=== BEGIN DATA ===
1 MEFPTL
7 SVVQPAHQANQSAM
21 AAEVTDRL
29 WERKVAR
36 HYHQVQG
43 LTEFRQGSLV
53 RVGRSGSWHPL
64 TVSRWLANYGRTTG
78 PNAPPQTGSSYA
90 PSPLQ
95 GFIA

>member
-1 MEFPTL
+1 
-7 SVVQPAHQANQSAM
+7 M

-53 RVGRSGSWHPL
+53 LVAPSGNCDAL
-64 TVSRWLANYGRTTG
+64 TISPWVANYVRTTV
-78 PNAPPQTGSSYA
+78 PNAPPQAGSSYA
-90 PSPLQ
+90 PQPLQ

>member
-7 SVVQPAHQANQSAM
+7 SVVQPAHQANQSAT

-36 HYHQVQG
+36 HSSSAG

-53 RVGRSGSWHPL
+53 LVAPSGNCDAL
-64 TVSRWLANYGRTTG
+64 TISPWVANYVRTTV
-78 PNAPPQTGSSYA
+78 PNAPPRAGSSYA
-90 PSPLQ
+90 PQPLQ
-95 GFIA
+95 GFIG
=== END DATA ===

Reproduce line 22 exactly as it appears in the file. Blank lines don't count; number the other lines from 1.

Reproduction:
+78 PNAPPQAGSSYA